then varnishing the figures themselves.  all of the Mayan figures were finished, but since I hadn't yet begun the jaguar, I had Freddy paint over the large area where it would be before I drew it, stabilizing the wall and giving me a lovely, solid soft cream base for the painting.

The sky band, the colorful Mayan ribbon that connects all the figures, had two colors, cinnamon and ochre, which combined with the cream house paint could recreate the basic coat colors of the jaguar. 

So using the house paint as a base, I mixed in cinnamon and ochre and began applying color to my pencil outlined jaguar image.  To my astonishment painting the jaguar the base color without any spots produced what appeared to be a North American cougar.

Spots really do mess around with perceptions.

The jaguar’s eyes came next.  I always finish the eyes first thing so that whatever I am drawing will come to life as soon as possible.  Jaguars, like  house cats, have variable eye coloring, anywhere from golden yellow to jade green.  I used the green from the skyband to give my jaguar a penetrating gaze.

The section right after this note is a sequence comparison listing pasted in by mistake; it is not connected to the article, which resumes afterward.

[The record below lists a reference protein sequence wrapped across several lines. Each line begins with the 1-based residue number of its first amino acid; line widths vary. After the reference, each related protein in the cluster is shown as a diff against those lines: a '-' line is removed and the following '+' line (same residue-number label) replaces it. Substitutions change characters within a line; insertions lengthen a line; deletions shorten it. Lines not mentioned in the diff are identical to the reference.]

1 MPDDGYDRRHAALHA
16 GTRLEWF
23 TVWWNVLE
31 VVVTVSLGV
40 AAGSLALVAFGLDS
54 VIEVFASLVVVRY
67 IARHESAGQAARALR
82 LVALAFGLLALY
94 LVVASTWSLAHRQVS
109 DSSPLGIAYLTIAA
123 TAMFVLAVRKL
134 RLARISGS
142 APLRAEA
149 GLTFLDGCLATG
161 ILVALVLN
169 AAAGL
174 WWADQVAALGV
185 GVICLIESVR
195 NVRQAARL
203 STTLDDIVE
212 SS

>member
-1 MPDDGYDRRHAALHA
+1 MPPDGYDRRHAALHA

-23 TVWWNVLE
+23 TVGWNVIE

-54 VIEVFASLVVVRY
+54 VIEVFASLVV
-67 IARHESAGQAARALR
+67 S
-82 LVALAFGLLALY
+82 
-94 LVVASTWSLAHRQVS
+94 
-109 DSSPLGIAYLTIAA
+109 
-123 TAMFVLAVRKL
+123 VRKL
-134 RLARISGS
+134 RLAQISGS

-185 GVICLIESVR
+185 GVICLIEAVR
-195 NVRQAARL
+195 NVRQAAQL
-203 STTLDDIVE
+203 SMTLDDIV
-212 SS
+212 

Adding the black rims to the ears reduced the cougar similarity, as cougar ears don’t have black rims. As soon as the tawny undercoat had dried I penciled in jaguar rosettes.

Every jaguar has its own spot pattern, plus rosettes on their sides -- small spots encircled by a ring of spots, so I didn’t worry too much about making my spots exactly the same as those on the photo. In fact, I changed things around to make it distinctly my own, while still being true to typical jaguar markings.  Soon the jaguar itself looked calmly down from the wall.
At first, it was one-dimensional, as I didn’t do any shadows or shading on it.  I let it rest for a while, watching it as I would leave and enter the house over the next few weeks, trying to decide whether to leave it flat or give it a 3-D effect, and finally I concluded that I couldn’t stop half-way. 

Using a dry-brush technique – which simply means dipping the brush in paint then scrubbing much of it away until when you apply it to the surface it doesn’t leave a solid swath but more of a misty shadow effect – I shaded the body until it finally looked about ready to come down off the wall to check out visitors.